With respect to the adaptations and evolution of the brand that Roach refers to, much of the changes that would drive them needed to be develop and instituted at a much quicker pace than would usually be required. She took over the CEO post in January 2020, just months before eventual restrictions and lockdowns. The impacts of the pandemic accelerated everything, she says, not least of which consumer behaviour, prompting a speedy response on the part of retailers across the country. It was challenging to operate with such immediate need for execution, she says, but adds that it was essential in helping to continue moving the brand forward.
“The most significant impact of the pandemic was how quickly we needed to make decisions,” she explains. “A number of changes were required, like reducing promotions in order to make the brand a more desirable full-price brand, increasing perception among consumers. Changes were required to the overall cost-base of the business for greater efficiency. And more focus needed to be put on capital investments. Usually, when you make these types of changes to a business, they are all part of an overall strategy that often takes multiple years to implement and execute. But when you face the situation that COVID presented everyone, the need for these changes is accelerated. We needed to be focused and make quick decisions in order to remain successful through a difficult period.”
In addition, Roach and her team also doubled down on its understanding of the Roots customer and the product and experience that they’re looking for from the brand. To ensure the proper flow of product throughout the pandemic, the company focused on the management of its inventory, working closer than ever with its supply chain partners. And, in order to continue serving consumers during store closures, it leveraged its long-standing ecommerce presence, utilizing its brick-and-mortar locations as fulfilment hubs. It’s an area of the business that Roots began investing in and developing decades ago. And it’s one that Roach says will continue to be a priority to enhance going forward.
“Roots is a brand that has for a very long time offered very strong in-store and ecommerce capabilities,” she asserts. “And it really allowed us to continue developing the symbiotic relationship between in-store and online. We’re still making a lot of investments into honing our omnichannel expertise and creating a best-in-class experience for our customers. The shift that occurred in the consumer with respect to their increased comfort and willingness to shop and purchase online was obviously a trend that was accelerated by the pandemic. However, I don’t think that it’s a behavioural trend that will subside going forward, and we want to make sure that we continue to be at the forefront of this digital evolution for our customers.”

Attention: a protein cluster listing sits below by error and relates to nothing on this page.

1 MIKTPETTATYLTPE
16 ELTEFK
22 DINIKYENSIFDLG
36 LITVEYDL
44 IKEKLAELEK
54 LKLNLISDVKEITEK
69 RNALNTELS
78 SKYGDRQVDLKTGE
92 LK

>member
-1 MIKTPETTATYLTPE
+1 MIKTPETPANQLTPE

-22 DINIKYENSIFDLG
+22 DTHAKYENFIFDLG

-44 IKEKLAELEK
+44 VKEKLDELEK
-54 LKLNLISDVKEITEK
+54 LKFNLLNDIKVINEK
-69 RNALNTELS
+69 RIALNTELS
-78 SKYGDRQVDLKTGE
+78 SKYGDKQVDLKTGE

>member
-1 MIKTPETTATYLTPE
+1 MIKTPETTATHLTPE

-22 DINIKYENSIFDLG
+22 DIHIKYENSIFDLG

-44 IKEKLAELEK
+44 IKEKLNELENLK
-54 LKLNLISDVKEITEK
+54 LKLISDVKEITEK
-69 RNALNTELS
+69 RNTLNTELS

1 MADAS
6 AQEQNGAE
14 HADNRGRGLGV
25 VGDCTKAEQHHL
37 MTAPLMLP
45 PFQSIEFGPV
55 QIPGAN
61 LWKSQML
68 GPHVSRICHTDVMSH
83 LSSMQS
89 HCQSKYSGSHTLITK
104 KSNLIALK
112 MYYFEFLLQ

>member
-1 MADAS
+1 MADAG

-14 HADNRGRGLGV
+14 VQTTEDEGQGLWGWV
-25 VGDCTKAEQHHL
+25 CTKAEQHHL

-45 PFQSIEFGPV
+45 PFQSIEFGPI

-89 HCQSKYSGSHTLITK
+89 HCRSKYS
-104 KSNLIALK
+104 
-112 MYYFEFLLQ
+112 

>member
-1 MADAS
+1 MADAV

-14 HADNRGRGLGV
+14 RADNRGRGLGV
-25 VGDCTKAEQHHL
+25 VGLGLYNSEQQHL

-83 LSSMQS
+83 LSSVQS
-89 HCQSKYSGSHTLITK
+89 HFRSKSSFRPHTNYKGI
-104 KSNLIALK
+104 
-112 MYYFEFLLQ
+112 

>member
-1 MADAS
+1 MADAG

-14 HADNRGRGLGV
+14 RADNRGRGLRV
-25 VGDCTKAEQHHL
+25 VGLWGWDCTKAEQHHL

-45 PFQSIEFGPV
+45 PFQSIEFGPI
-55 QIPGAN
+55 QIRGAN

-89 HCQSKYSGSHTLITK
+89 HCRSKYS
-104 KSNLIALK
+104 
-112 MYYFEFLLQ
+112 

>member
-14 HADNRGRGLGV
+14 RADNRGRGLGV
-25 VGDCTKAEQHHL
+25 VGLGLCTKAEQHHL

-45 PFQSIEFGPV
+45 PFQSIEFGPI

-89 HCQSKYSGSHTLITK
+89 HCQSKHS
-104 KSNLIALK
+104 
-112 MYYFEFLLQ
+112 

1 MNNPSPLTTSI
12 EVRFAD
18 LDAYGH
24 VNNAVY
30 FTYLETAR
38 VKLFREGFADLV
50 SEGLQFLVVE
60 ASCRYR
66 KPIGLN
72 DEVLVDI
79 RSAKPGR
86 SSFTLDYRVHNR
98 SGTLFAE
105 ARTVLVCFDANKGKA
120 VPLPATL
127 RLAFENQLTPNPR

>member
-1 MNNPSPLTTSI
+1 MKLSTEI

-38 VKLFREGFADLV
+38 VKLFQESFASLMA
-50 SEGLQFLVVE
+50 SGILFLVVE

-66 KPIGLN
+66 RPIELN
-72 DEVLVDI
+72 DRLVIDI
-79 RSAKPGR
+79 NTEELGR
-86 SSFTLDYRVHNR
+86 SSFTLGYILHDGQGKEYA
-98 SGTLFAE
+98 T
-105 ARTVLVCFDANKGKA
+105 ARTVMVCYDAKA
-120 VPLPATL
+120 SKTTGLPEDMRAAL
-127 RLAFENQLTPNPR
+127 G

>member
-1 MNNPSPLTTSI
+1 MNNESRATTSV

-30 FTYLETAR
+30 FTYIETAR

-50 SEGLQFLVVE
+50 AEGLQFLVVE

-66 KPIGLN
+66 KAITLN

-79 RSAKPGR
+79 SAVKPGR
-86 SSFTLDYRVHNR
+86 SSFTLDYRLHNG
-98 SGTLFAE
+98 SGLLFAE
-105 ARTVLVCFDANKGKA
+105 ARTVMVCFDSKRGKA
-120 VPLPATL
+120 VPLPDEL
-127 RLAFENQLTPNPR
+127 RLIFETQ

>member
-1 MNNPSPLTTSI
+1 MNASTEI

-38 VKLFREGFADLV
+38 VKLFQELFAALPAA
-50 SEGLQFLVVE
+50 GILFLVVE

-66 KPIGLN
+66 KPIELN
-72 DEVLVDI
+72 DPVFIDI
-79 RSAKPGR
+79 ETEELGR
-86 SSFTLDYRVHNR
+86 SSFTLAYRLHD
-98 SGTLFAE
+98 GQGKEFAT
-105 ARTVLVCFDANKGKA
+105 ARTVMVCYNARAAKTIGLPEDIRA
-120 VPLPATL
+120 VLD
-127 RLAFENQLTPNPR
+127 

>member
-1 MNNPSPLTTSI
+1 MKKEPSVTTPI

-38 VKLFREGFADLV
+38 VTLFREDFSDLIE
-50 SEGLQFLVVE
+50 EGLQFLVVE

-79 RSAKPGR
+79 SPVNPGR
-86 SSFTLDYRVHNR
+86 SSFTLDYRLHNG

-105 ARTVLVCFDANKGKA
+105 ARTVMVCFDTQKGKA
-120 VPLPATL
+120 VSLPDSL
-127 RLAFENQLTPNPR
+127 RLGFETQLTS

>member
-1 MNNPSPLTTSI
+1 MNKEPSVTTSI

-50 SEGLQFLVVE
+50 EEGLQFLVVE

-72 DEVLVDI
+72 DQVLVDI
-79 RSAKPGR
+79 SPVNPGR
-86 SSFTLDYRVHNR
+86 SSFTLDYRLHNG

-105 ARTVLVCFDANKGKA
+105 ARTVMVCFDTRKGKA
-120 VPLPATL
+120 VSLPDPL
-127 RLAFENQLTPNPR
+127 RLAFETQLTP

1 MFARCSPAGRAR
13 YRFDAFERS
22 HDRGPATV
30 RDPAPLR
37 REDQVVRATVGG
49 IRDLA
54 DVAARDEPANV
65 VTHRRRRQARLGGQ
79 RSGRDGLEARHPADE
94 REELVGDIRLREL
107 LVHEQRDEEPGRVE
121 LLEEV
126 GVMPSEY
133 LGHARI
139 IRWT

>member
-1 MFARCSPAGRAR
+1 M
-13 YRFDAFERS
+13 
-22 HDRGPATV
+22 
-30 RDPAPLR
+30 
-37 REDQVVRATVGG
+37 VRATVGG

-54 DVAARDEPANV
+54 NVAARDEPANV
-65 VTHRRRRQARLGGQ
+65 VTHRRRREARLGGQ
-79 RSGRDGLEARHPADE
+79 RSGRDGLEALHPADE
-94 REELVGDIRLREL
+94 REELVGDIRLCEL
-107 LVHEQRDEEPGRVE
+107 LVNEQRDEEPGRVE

Roach points to Roots’ ecommerce and digital maturity as a great example of the ways the company continuously adapts to the needs of its customers. However, the shift in consumer behaviour that was spurred on by the pandemic is not the only sentiment that she says has been amplified over the course of the past year-and-a-half. Attitudes and perceptions among consumers based on the values brands stand for are also heightening. As a result, Roach suggests that it’s more important than ever for retailers to listen to their customer in order to truly understand what they’re seeking from them, find synergies in the action they’re taking from an environmental, societal and governance perspective, and convey them to their customers.
“We’re extremely focused at the moment on building the right kind of community around the Roots brand,” she explains. “Today, people are not only buying with their wallets, but are increasingly making purchase decisions with their hearts as well. They want to know that the brands they’re partnering with have a purpose and values that align with their own. From a business perspective, Roots has always stood for community and integrity and continues to invest in expanding the brand out through our diversity, equality, equity and inclusion platforms. We strive to understand the Roots customer and believe that some of the things that they’re most interested in go beyond their love of our product, pushing us to consistently improve and do better as an organization.”